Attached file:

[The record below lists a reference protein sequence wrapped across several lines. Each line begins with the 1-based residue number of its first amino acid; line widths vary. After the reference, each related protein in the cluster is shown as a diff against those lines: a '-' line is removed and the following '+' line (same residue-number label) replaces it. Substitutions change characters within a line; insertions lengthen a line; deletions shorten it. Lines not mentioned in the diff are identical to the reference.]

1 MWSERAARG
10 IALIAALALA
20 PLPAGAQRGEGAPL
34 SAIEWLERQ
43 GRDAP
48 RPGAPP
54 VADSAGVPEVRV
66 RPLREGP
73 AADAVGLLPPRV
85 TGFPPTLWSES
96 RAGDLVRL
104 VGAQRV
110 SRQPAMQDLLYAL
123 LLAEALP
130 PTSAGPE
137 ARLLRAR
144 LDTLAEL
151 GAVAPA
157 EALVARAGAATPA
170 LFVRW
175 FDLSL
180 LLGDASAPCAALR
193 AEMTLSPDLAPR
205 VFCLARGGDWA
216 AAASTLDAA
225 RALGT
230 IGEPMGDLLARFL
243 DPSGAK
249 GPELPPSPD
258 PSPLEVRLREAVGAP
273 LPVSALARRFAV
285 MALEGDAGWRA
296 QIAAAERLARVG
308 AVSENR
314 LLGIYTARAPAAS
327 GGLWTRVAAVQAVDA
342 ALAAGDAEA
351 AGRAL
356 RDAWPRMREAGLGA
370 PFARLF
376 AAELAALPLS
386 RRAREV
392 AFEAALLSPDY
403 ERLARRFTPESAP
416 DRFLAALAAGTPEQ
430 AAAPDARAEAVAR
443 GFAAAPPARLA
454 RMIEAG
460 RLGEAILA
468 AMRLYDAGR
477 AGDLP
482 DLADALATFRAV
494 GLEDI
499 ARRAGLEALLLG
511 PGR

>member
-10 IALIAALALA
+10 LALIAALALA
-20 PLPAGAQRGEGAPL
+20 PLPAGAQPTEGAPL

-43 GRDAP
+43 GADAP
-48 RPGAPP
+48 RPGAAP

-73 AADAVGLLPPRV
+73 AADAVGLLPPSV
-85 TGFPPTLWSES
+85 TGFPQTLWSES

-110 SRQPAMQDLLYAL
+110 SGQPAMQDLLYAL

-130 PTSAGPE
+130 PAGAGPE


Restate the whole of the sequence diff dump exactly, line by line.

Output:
[The record below lists a reference protein sequence wrapped across several lines. Each line begins with the 1-based residue number of its first amino acid; line widths vary. After the reference, each related protein in the cluster is shown as a diff against those lines: a '-' line is removed and the following '+' line (same residue-number label) replaces it. Substitutions change characters within a line; insertions lengthen a line; deletions shorten it. Lines not mentioned in the diff are identical to the reference.]

1 MWSERAARG
10 IALIAALALA
20 PLPAGAQRGEGAPL
34 SAIEWLERQ
43 GRDAP
48 RPGAPP
54 VADSAGVPEVRV
66 RPLREGP
73 AADAVGLLPPRV
85 TGFPPTLWSES
96 RAGDLVRL
104 VGAQRV
110 SRQPAMQDLLYAL
123 LLAEALP
130 PTSAGPE
137 ARLLRAR
144 LDTLAEL
151 GAVAPA
157 EALVARAGAATPA
170 LFVRW
175 FDLSL
180 LLGDASAPCAALR
193 AEMTLSPDLAPR
205 VFCLARGGDWA
216 AAASTLDAA
225 RALGT
230 IGEPMGDLLARFL
243 DPSGAK
249 GPELPPSPD
258 PSPLEVRLREAVGAP
273 LPVSALARRFAV
285 MALEGDAGWRA
296 QIAAAERLARVG
308 AVSENR
314 LLGIYTARAPAAS
327 GGLWTRVAAVQAVDA
342 ALAAGDAEA
351 AGRAL
356 RDAWPRMREAGLGA
370 PFARLF
376 AAELAALPLS
386 RRAREV
392 AFEAALLSPDY
403 ERLARRFTPESAP
416 DRFLAALAAGTPEQ
430 AAAPDARAEAVAR
443 GFAAAPPARLA
454 RMIEAG
460 RLGEAILA
468 AMRLYDAGR
477 AGDLP
482 DLADALATFRAV
494 GLEDI
499 ARRAGLEALLLG
511 PGR

>member
-10 IALIAALALA
+10 LALIAALALA
-20 PLPAGAQRGEGAPL
+20 PLPAGAQPTEGAPL

-43 GRDAP
+43 GADAP
-48 RPGAPP
+48 RPGAAP

-73 AADAVGLLPPRV
+73 AADAVGLLPPSV
-85 TGFPPTLWSES
+85 TGFPQTLWSES

-110 SRQPAMQDLLYAL
+110 SGQPAMQDLLYAL

-130 PTSAGPE
+130 PAGAGPE